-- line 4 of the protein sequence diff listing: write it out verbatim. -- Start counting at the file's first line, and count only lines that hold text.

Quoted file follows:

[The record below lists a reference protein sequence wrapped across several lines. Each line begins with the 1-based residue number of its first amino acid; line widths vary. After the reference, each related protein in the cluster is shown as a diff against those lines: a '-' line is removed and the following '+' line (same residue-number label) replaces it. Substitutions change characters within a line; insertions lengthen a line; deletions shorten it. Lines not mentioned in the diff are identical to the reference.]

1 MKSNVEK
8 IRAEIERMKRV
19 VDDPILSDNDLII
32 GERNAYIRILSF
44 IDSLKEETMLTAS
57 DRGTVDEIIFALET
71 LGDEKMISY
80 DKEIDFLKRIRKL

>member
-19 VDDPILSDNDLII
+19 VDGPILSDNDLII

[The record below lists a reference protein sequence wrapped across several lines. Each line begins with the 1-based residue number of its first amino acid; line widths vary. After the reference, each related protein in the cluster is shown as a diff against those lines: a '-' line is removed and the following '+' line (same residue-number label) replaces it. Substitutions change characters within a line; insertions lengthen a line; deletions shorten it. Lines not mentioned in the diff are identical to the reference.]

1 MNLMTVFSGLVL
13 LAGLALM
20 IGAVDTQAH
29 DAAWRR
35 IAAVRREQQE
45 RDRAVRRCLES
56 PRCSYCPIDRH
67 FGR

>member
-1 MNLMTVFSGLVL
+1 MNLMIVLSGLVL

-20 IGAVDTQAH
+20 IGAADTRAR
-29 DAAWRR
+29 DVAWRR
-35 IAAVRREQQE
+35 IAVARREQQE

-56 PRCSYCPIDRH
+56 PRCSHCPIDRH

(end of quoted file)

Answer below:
19 VDDPILSDNDLII